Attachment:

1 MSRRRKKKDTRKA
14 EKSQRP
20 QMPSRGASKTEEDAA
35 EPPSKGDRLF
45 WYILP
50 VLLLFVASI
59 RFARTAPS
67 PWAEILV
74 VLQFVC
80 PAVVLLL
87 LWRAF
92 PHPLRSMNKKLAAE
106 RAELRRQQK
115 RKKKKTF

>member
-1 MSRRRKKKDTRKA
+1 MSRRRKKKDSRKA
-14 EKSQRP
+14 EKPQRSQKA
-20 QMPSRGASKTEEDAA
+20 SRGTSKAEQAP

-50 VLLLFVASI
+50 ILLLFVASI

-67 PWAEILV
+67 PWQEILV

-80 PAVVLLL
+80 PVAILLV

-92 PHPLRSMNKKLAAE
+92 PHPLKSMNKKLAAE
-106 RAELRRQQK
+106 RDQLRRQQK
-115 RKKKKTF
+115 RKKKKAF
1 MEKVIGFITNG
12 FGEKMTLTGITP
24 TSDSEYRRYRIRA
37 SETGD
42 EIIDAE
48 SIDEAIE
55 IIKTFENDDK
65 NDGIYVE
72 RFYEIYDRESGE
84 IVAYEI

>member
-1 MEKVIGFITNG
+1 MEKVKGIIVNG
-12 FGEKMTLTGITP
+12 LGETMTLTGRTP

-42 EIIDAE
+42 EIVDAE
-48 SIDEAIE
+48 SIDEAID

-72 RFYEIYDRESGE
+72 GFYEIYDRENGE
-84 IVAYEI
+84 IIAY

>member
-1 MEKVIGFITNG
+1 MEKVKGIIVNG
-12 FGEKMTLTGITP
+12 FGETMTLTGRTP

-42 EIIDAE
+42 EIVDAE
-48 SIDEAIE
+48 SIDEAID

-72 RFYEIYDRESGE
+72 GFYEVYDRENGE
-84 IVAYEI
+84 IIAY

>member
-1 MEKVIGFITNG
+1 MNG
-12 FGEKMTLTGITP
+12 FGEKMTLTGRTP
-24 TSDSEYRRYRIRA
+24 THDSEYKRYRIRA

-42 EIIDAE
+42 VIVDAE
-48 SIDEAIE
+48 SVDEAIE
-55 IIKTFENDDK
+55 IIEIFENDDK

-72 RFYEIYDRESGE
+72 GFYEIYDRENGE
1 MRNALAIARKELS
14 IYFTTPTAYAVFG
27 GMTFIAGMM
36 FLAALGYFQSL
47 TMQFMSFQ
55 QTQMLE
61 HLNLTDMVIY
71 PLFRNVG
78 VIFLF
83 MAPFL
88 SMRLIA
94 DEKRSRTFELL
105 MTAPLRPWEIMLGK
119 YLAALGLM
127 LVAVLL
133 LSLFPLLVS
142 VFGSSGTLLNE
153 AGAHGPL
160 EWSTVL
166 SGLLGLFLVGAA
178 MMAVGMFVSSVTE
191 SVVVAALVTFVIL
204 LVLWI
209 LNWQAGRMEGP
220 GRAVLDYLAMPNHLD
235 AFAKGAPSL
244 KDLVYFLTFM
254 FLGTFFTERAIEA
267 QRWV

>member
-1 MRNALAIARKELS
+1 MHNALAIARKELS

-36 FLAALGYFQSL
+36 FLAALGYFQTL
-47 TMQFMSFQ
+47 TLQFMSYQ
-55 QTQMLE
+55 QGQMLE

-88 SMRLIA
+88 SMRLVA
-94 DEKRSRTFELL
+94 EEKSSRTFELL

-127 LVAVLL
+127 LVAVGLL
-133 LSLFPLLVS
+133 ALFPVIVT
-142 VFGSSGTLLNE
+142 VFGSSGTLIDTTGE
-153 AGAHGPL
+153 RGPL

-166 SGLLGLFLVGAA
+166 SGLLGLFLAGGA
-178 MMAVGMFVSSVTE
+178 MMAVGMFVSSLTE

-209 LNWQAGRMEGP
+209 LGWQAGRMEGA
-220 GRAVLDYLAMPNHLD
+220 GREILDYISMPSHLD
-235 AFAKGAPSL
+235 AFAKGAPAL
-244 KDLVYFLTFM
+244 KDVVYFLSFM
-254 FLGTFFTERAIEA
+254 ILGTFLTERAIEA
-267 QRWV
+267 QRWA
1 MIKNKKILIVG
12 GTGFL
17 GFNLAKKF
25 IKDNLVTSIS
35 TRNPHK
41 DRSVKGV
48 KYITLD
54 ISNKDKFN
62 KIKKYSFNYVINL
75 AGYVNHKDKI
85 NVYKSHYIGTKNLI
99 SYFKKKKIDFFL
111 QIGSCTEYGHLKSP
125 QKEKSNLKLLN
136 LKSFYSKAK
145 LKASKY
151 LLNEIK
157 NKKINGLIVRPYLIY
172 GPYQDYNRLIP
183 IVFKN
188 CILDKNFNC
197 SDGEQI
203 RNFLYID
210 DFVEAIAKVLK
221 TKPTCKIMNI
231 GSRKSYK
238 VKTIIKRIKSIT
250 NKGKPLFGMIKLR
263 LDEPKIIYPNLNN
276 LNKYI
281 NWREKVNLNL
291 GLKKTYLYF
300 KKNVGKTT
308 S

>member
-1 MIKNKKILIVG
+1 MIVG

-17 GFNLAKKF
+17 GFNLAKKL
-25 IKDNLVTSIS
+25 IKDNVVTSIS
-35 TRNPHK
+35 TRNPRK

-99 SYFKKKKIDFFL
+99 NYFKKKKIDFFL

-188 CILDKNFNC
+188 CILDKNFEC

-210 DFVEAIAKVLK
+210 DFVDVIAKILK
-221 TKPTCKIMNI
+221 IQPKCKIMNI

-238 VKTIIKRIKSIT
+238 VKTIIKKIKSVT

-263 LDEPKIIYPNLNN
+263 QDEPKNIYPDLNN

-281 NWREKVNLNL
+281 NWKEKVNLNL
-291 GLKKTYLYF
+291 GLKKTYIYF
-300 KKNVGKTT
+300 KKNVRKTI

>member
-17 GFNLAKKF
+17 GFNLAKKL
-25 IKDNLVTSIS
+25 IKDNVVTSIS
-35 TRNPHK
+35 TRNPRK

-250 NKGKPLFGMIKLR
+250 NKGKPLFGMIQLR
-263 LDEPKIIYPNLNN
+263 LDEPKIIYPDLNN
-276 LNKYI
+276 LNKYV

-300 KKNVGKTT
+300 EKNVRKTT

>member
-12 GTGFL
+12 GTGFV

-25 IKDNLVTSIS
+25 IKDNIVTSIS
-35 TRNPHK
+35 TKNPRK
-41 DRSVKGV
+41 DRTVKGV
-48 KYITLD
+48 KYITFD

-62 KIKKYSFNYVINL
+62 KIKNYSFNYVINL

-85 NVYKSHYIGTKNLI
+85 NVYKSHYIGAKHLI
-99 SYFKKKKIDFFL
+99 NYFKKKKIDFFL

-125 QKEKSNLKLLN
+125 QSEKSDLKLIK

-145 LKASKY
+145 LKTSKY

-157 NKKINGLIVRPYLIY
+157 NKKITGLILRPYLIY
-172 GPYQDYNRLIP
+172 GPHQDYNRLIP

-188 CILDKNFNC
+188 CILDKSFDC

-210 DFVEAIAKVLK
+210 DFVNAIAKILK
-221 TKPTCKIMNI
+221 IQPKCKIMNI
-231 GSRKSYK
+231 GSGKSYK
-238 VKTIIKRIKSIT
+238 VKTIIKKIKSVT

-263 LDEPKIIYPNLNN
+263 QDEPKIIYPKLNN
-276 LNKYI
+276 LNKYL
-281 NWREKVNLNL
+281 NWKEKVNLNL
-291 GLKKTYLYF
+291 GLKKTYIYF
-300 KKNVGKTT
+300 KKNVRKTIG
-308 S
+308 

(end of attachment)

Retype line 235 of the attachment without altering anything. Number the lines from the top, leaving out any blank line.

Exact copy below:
+41 DRTVKGV